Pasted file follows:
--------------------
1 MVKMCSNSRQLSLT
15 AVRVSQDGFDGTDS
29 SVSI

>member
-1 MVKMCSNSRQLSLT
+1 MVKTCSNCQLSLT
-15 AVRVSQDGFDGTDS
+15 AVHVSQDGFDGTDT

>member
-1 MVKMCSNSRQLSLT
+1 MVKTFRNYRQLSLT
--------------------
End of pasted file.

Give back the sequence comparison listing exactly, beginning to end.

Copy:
1 MVKMCSNSRQLSLT
15 AVRVSQDGFDGTDS
29 SVSI

>member
-1 MVKMCSNSRQLSLT
+1 MVKTCSNCQLSLT
-15 AVRVSQDGFDGTDS
+15 AVHVSQDGFDGTDT

>member
-1 MVKMCSNSRQLSLT
+1 MVKTFRNYRQLSLT